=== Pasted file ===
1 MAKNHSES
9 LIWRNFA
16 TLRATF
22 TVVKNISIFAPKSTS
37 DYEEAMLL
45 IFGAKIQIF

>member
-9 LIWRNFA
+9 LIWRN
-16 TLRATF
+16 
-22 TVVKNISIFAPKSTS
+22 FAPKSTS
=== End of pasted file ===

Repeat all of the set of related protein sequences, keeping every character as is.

1 MAKNHSES
9 LIWRNFA
16 TLRATF
22 TVVKNISIFAPKSTS
37 DYEEAMLL
45 IFGAKIQIF

>member
-9 LIWRNFA
+9 LIWRN
-16 TLRATF
+16 
-22 TVVKNISIFAPKSTS
+22 FAPKSTS